89, страница 28

89, страница 28

Why buy pulls when you can make your own? All it takes is a little shop time and a step-by-step approach




The real key to making this "cutout" pull is doing things in right order. I started by laying out the pulls on an extra-wide blank and drilling pairs of holes (upper drawing). You'll get two pulls from each section. After ripping the blank down the center, the cutouts are completed by removing the waste between the holes on the band saw (left lower drawing).

Then, before cutting the individual pulls from the blanks, you'll want to bevel the sides on the table saw, as shown in the lower right drawing.

ShopNotes No. 89


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easy to make in multiples. You start by cutting a long, lV^'-wide blank from %"-thick stock. Next, you take the blank to the router table to rout a roundover on the top outside edge (upper drawing). You follow this with the cove that forms the finger recess (middle drawing).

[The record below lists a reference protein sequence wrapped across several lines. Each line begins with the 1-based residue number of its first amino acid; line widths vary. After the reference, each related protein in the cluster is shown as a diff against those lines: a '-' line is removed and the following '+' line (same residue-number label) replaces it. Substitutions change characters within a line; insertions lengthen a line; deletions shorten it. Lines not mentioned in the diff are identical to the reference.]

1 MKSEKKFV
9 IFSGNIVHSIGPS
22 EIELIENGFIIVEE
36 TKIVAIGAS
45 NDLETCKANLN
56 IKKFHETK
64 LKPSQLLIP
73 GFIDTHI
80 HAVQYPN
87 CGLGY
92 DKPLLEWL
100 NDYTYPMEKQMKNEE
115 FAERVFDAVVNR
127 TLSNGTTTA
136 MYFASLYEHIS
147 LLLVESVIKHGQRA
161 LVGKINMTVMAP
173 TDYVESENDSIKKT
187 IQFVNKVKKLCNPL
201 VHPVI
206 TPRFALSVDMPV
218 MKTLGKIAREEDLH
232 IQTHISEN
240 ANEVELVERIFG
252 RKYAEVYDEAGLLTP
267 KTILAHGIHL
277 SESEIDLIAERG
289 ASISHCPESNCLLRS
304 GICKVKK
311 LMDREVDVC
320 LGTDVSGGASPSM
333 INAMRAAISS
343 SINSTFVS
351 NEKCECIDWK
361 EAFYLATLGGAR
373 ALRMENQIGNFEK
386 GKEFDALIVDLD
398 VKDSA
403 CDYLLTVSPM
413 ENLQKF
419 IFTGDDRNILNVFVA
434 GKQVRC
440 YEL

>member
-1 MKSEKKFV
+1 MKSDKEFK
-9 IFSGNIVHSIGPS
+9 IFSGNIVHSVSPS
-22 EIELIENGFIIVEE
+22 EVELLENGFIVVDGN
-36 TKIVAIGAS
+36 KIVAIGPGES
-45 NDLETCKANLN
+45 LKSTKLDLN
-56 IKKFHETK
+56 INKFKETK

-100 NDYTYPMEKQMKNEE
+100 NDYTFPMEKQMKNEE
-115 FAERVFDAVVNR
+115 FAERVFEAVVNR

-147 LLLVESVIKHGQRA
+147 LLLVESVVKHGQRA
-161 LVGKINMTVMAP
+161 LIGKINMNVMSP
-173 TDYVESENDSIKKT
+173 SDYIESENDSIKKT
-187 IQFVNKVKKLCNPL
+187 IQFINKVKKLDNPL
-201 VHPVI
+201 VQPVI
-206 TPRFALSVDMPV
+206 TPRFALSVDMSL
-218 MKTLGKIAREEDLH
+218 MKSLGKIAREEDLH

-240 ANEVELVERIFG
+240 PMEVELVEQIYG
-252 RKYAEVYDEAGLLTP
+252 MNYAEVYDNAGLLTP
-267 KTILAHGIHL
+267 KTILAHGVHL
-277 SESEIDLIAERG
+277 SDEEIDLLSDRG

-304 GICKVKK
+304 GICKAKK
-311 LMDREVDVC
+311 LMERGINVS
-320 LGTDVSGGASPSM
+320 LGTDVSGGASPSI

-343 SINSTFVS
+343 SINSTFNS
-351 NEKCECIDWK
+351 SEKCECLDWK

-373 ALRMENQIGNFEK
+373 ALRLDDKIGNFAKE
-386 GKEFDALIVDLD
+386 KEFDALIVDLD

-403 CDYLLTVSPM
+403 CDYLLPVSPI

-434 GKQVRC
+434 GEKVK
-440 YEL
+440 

The next stop is the table saw to cut the blank into individual pulls, as shown in the lower drawing. A 20° bevel on the ends adds the perfect touch.





When it's time to choose drawer or door pulls for a project, there's an option that's often overlooked. Rather than buy something off the shelf or order from a catalog, save the cash and make you own pulls.

Shop-made pulls have some neat advantages. I like the fact that you're not limited to what's commercially available. When the work stays in the shop, you can better match the style, size, and wood of the pull to the project. You use up some scrap wood and get unique-looking, custom pulls out of the bargain.

So to get you started, here's the step-by-step process for five great-looking, easy-to-make pulls.

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